Now, she sits on my lap at story time says 'mummy milk bed' (as in 'gone to bed') and i say 'yes, but you can have some in the morning after breakfast' and she is happy - I think knowing that it will be happening again the next day.

  8. #8

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    Well, my four year old only stopped having booby only a month ago. When she was really upset before that she might get a bit demanding, like any child of that age. I hardly think 'awful' is the way to describe an upset child that is asking for something it finds comforting. Would you think it was 'awful' if she'd have been screaming for her teddy/blanket/doll/Mummy? Well, it's just the same thing. I'm sorry your boss faced such an attitude when she was responding to her child's needs.

    Back to the issue at hand...

    I night-weaned my DD at about 16-17 mths, because of the same issues, muming. I couldn't handle the waking, lack of sleep and my DP didn't appreciate it much either. There are a few threads around here on night weaning, you might get some tips from those. It took us a couple of weeks before DD stopped waking and asking for booby, but it didn't take more than a few nights for her to stop really protesting. She was a bit littler, but you might have a better shot at explaining it to Meika because of her age. We used, boobies are asleep at night, you'll have to wait until the sun is up. I offered a drink, plenty of cuddles and waited it out.

    Another thing we did was if you weren't sleeping or going to sleep in our bed, you couldn't stay (so I'd put her back in her bed). Again, persistence was the key. I also put her down in her own bed at bedtime, but let her come in to us if she woke. Don't know if that helps, but I'm guessing if you get the night weaning happening, the night waking will not be as much of an issue.

    Hope you can resolve this soon, it sounds like you have less of a weaning issue than a waking issue, and I can imagine that makes you think of any solution that might work!

  9. #9

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    Red face

    Thank you all so much for your stories and words of wisdom. If anything it has reminded me that I am not the only one in this situation and that I haven't done anything wrong, which is sometimes how I tend to feel.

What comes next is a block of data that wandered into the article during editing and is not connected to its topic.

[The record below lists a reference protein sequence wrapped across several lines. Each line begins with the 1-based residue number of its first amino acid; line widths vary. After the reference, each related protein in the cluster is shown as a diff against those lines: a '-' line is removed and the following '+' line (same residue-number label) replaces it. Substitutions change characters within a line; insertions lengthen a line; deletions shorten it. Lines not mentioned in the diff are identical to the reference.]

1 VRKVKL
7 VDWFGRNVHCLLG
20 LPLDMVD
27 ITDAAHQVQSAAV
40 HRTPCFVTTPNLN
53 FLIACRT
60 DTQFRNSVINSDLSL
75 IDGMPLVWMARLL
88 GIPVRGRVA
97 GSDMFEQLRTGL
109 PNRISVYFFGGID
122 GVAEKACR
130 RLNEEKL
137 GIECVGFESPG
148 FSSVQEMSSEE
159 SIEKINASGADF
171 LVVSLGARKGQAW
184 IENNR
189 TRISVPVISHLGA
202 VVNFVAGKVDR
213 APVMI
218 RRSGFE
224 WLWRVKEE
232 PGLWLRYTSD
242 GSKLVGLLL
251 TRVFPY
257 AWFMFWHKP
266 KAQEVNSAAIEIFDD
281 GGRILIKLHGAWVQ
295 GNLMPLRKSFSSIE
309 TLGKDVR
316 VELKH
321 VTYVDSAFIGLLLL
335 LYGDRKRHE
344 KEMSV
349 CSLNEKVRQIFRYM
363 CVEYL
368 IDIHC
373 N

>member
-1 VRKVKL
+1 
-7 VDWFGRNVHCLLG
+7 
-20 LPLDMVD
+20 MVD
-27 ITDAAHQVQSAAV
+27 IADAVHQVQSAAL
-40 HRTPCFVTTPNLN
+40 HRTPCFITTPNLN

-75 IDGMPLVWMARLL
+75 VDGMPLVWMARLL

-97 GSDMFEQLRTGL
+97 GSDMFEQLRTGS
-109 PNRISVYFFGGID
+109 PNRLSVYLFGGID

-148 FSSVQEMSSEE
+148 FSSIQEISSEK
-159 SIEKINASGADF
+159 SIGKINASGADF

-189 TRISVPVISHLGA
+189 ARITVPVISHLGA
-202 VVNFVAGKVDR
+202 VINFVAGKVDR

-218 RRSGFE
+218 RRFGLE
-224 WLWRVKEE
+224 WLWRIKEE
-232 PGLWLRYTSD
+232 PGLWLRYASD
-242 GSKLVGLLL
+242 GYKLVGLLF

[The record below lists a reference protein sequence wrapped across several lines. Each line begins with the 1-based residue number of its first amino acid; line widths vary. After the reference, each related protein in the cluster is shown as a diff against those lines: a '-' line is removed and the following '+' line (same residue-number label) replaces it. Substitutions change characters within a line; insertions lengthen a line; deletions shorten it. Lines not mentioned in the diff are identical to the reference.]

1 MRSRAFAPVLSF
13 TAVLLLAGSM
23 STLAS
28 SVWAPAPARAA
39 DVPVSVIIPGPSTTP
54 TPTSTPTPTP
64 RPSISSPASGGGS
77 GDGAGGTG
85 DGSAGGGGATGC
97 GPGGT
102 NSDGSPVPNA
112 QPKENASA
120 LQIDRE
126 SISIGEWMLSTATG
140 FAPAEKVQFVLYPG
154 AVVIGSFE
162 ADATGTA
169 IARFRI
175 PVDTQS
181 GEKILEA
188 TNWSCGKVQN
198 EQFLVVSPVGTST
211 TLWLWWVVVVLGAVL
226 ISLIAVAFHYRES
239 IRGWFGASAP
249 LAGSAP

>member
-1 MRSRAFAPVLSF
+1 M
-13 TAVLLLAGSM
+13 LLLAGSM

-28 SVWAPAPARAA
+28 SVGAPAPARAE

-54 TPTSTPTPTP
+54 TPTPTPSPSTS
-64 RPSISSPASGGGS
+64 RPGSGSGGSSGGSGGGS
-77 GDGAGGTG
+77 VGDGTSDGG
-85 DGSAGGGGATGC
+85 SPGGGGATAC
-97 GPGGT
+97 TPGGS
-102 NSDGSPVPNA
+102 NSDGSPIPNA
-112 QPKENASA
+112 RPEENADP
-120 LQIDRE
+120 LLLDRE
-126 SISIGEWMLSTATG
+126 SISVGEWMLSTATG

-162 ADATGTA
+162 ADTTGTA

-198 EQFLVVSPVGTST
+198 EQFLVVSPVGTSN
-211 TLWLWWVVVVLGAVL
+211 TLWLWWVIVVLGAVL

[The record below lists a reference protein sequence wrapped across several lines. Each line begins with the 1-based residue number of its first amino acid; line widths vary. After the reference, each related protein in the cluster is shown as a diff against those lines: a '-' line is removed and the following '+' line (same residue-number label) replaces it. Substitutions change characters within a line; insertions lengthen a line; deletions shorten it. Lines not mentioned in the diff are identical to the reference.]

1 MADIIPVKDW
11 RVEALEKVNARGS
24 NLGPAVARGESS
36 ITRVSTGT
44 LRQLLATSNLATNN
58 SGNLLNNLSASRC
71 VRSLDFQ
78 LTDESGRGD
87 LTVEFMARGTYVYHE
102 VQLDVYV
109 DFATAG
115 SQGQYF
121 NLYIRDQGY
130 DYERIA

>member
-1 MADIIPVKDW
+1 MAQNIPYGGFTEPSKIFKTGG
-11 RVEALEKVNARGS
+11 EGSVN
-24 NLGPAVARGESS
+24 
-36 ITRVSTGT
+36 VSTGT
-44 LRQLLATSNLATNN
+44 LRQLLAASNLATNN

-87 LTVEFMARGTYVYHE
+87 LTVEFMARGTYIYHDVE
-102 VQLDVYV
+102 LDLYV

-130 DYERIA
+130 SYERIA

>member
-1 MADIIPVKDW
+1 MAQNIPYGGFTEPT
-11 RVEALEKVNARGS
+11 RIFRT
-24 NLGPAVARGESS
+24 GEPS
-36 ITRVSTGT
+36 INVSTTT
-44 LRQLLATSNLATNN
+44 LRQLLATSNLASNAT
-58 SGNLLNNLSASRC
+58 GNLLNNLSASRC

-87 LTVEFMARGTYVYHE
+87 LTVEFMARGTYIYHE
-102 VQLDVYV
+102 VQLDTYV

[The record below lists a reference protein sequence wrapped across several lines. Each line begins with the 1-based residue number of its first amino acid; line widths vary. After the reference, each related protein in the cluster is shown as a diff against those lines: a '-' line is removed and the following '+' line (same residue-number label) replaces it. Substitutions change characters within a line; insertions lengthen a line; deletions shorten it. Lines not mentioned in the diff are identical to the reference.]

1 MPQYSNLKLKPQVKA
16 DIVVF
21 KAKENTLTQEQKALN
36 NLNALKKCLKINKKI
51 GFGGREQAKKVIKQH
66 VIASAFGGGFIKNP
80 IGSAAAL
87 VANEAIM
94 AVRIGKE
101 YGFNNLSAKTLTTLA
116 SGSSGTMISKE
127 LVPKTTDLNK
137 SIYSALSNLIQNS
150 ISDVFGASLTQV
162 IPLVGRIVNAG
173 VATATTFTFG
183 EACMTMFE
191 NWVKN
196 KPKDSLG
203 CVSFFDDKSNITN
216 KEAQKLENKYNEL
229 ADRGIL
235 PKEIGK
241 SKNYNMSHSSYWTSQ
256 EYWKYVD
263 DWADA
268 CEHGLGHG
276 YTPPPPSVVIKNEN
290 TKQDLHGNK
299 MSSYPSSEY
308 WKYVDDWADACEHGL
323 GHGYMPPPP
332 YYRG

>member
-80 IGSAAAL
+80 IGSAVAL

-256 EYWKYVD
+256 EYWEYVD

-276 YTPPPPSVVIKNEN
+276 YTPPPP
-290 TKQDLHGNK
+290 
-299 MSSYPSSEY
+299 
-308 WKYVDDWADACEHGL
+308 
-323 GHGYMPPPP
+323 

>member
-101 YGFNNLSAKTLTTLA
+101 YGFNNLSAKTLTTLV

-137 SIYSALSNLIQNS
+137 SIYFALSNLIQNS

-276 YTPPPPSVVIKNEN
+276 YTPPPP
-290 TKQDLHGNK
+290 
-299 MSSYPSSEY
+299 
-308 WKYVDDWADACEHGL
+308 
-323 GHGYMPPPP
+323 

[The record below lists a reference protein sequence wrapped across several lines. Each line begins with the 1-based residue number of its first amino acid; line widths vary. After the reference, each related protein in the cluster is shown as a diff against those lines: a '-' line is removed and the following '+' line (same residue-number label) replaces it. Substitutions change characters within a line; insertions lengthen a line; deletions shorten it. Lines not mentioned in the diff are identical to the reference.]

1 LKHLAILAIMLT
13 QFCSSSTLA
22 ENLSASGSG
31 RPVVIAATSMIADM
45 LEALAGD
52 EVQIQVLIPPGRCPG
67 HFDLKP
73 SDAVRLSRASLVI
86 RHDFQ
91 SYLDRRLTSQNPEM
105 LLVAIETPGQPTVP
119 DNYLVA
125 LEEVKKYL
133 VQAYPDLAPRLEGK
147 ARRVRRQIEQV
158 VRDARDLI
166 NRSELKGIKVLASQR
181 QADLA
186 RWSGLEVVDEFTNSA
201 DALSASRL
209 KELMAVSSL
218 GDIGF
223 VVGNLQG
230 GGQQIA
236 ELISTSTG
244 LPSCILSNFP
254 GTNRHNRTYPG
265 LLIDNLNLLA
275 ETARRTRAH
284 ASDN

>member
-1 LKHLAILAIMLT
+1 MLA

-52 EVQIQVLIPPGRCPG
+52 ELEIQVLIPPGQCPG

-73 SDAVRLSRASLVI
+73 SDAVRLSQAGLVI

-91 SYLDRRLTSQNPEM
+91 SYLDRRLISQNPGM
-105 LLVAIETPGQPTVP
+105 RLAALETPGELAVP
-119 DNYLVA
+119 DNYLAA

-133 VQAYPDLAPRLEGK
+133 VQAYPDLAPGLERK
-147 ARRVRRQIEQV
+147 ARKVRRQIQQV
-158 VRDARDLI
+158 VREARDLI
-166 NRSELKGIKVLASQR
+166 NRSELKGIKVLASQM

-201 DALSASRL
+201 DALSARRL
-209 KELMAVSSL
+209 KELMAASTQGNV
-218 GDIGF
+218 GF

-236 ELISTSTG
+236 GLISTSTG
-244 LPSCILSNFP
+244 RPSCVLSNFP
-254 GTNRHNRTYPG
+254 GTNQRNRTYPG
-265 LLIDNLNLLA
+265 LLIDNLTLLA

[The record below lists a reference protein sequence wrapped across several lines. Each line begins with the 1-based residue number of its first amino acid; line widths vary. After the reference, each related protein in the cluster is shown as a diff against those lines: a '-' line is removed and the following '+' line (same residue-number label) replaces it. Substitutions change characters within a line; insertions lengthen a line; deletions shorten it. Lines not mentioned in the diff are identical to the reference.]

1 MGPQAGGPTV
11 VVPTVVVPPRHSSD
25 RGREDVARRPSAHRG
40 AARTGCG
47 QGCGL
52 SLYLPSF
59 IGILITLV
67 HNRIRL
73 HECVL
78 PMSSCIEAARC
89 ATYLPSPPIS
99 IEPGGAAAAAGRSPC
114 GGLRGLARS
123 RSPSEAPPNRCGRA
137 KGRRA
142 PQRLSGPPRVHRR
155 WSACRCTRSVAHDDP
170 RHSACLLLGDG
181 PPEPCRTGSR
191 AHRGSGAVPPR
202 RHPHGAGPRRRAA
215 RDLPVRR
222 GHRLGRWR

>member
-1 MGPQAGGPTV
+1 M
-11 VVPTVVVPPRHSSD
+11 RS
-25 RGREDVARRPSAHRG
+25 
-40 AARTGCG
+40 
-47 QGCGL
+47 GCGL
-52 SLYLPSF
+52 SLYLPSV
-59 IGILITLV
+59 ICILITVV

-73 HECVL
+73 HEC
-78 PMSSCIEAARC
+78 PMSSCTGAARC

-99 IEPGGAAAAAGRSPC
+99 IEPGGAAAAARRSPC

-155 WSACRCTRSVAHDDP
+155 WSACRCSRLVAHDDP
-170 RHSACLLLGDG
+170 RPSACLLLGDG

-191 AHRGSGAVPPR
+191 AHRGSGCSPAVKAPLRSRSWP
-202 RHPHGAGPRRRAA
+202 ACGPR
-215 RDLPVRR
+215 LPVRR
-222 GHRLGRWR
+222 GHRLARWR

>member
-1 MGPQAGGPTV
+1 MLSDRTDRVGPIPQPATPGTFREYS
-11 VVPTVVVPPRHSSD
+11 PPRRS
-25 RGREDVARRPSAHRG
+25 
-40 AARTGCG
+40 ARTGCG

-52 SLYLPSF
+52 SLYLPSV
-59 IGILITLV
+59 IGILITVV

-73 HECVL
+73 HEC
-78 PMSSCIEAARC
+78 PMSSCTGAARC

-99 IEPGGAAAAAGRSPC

I am mulling over what to do next, but I think which ever methods we decide on it is going to involve a lot of noisy tears, and consistency and perseverance!

    Thanks again for your kind and helpful words. I love Belly Belly!

  10. #10

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    Hi Muming
    I understand your frustration at the lack of sleep. That's really tough!
    I think in the greater scheme of things, 2 is still a fairly young age to wean (I mean for babies/toddlers to wean themselves) so it's not really that strange. I also think when they're that determined, maybe it is something they really need still, you know - not that you can't try to cut back a bit for your own sake!

    She's old enough now to understand if you tell her things like 'Milk sleeps duing the night, we feed during the day'
    Also, you can try getting your DH to take care of her overnight for a few days - that can help break the habit.

    Be prepared though - she will resist but you may find though that the worst of it is over very quickly. Just be there (or your DH) to offer comfort some other way. If you've decided to cut a feed out or stop altogether then gather yourself first, ensure there's nothing going on with your DD like teething or illness that will make it extra hard on her and stick to your plan.

    We night weaned DS at 14 months. DH looked after him for a couple of nights - DS was fine, since this was a lovely novelty at first. But, then he started getting upset and demanding mummy. For 4-5 nights I took over from DH about halfway through the night and would give DS a feed, but pushed that feed later and later. By the 5th night it was around 4am and I resolved not to feed him any earlier than that. I told him milk was sleeping during the night - he HATED to hear that. Probably the 2nd night of this was the worst,then it got better and better. After 2 weeks from teh start of this he stopped asking altogether.

    All the best~

  11. #11

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    just subscribing to this thread.

    also wanted to add that my ds1 seemed to really enjoy having cows milk out of the 'tommee tippee closer to nature' bottles over any other type- i think cos they are the most 'breast like' and this seemed to help in replacing his bfs.

  12. #12

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    im in the process of night weaning my 13 month old and im using Dr Jay Gordan's method,its designed for co-sleeping breastfeeders! its been hard but were getting there, i highly recommend googling him!